Attention series No. 3: walking with wandering body & mind

Set off walking, active body

Quite quickly a rhythm settled in, a steady, fairly fast pace

I heard cars close-by to my left, on the A48

To my right the River Severn, and from a distance of around 10 miles, a rumbling noise, from the M5

The terrain underfoot level and there are no obstacles, I found an even stride easily

My attention moved away from external sounds and came closer to my body, to my footsteps, to something rattling in my backpack, to my thinking body

My walking no longer needed an active mind, my gear slipped into automatic

 

I paid attention to my speed and pace, how regular it was

My thinking turned to drumming patterns

Before lockdown I was learning Taiko drumming

I find it very hard to do different rhythms with different limbs at the same time

I practiced doing this while I walked

Stepping 1, 2, 3, 4, left arm up, 2, 3, 4 left arm up – yes, easy!

Then alternated arms, taking an odd number of beats

1, 2, 3, 4, 5, 6, 7 left arm up

1, 2, 3, 4, 5, 6, 7 right arm up.

Yes – that worked too!

 

I walked like that for a mile or so, throwing arms up in flips and flings, marching steadily

Drivers passing by were quite likely mildly amused

I didn’t care

I was on my way to the riverbank, my special place

And I felt I was improving my body, mind and Taiko playing

Once I hit the area where the path is close to the A48 I switched mode again

Underfoot was still ok but the path next to the road arrowed

One slip and I would be in the road, potential roadkill

 

I diverted my attention back to my whole body, in the hope of keeping it so

On my right, just under the railway bridge, the hedges were encroaching

The crows above were making their massive noise

A jogger appeared from nowhere

Social distancing resulted in his stepping onto the road for a few scary seconds

I turned right at the house with the odd ticking noise coming from it

When I first started walking that route regularly, I thought there was something rattling in my bag

Like the ball bearing does in my can of fixative

But I eventually realised it was coming from the house

Which was confirmed, when asked, by the owner – a security alarm

I crossed the railway line with care and wandered through the orchard down to the riverbank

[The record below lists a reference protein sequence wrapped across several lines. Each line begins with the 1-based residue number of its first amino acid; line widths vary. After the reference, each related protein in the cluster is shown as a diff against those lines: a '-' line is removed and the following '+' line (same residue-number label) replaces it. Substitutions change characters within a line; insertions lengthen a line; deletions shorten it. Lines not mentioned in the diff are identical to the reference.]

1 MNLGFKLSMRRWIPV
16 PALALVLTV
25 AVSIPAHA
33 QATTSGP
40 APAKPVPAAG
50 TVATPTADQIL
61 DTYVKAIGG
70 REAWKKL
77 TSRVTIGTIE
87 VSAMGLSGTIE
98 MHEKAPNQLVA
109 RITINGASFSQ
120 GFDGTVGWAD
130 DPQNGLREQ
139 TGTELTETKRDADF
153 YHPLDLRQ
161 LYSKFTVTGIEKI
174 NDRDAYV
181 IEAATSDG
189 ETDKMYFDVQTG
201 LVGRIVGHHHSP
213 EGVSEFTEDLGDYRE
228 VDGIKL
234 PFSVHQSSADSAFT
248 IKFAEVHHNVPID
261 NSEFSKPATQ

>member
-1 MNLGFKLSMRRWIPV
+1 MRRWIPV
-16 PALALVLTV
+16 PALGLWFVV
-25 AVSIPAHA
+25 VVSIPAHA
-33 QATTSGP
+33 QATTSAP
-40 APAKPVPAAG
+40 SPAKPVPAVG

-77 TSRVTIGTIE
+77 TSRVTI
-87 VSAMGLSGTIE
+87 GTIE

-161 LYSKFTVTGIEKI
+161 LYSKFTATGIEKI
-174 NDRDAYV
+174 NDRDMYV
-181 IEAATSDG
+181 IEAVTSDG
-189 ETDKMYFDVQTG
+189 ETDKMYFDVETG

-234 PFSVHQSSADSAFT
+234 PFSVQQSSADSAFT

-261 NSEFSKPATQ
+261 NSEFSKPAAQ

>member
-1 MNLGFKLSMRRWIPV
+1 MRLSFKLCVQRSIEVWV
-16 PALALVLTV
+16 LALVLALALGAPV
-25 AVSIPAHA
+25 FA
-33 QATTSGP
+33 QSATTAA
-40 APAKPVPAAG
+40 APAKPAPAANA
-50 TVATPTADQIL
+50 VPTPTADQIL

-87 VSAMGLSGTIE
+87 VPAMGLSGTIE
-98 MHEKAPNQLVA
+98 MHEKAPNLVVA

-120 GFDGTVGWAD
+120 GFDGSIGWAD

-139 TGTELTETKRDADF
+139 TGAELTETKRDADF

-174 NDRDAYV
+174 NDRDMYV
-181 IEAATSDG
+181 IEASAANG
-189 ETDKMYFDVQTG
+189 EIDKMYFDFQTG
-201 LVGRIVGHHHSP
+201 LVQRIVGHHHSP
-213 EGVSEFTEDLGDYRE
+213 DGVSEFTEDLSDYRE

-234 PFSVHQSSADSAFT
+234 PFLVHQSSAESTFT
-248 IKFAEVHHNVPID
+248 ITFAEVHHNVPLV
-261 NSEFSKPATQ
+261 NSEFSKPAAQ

Then I headed for the swing that hangs from the oak tree

 

The field had recently been ploughed, already green lines of seedlings were appearing

I had to watch my footfall there, very uneven

Making me aware of my physical vulnerability

Then I got to the swing – recently designated to be my crying place

Not necessarily sad – I sometimes cry with joy there too!

I don’t sit on the swing on my way out, because I am on a mission, a destination beyond the swing

But I did stop and enjoy the view, notice the gulls on the mudflats, the high contrast edges of the wet sandbanks against the pale grey water

 

I looked across at Garden Cliff, it’s red sandstone marking the corner of the bend, where the Severn flows between Rodley on west bank and Framilode on the east

I took my first photos of the walk, of the swing, shadows on the ground and the river

As I stood facing the river I heard a train pass by behind me, wending it’s way from Gloucester to Wales

I wondered, if due to the variance of lockdown rule, whether or not people are allowed to get off the train at Chepstow

I recalled that when I first started taking pairs of panoramic photos, they were shot as pairs

By taking a photo of the key view in front of me, for example the sea-view or the river

Then rotating and taking the parallel, less noticed view

 

I would then look at them together as a relational pair

An arrangement that created brackets of my presence, as I was always in the centre of the scene, never in the pictures

In the olden days, in the days of dark rooms, you bracketed your shots with different settings

We’re all digital now

I set off along the riverbank, following the path that took me under two wonderful oak trees.

They were like brackets too

I took more photos

I took some pairs of panoramas, just for old-time’s sake

 

As the path veered away from the river I left it and waded through the long grass to my destination

I had to stop my intellectual thoughts, give attention to my body again

Checking whether the ground was solid or not

Avoiding ledges hidden in the grass, or brambles that lashed around my ankles

Once in my little place by the river I set up my video camera, framing, surveying the activity

I had my monocular with me

While the camera rolled and captured the wildlife, I zoomed in to other things

My wandering eye switching between aided and un-assisted viewing

Through the monocular lens I saw a red ball in the mudflats

Then searched for with naked eyes

It took many attempts to find it, so I could film it

Sometimes, however much we want to see something clearly, we simply can’t

Vision and perception are tightly connected

 

I packed up to return, both relaxed and exhausted

I realise as I write this up that all the time I was there I was focussed on the visual

Yes, I heard the trains, the traffic and the crows and gulls on the mudflats and in the sky, but my attention was not on them, sound was peripheral

To my intention

To my attention

Wandering, wondering, walking

 

 

 

 

 

1 thought on “Attention series No. 3: walking with wandering body & mind

  1. Pingback: Attention series No. 3: walking with wandering body & mind – Flow Contemporary Arts

Leave a Reply

Fill in your details below or click an icon to log in:

WordPress.com Logo

You are commenting using your WordPress.com account. Log Out /  Change )

Google photo

You are commenting using your Google account. Log Out /  Change )

Twitter picture

You are commenting using your Twitter account. Log Out /  Change )

Facebook photo

You are commenting using your Facebook account. Log Out /  Change )

Connecting to %s